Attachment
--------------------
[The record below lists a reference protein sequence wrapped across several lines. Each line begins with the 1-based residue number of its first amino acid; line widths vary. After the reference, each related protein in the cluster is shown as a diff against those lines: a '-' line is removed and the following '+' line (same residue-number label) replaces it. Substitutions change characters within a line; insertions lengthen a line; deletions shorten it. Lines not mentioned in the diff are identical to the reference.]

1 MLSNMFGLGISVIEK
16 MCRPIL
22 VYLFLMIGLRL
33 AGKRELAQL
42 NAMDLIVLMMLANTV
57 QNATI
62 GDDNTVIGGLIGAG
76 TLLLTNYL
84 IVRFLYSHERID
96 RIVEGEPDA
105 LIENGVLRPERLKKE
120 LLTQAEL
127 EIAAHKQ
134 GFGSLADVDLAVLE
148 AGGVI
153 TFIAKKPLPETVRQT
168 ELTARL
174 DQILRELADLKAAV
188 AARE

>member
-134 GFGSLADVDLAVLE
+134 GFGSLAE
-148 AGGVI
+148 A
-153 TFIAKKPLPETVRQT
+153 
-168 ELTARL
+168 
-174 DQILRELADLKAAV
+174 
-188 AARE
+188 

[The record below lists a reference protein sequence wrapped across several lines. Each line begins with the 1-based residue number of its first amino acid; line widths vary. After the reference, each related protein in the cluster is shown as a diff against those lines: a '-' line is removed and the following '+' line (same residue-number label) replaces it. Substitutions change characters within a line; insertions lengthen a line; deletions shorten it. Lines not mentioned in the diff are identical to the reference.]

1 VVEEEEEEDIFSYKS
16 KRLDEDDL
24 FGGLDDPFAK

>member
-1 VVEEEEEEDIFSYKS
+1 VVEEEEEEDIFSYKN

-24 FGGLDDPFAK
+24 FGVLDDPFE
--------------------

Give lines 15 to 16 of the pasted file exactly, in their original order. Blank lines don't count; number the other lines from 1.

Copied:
134 GFGSLADVDLAVLE
148 AGGVI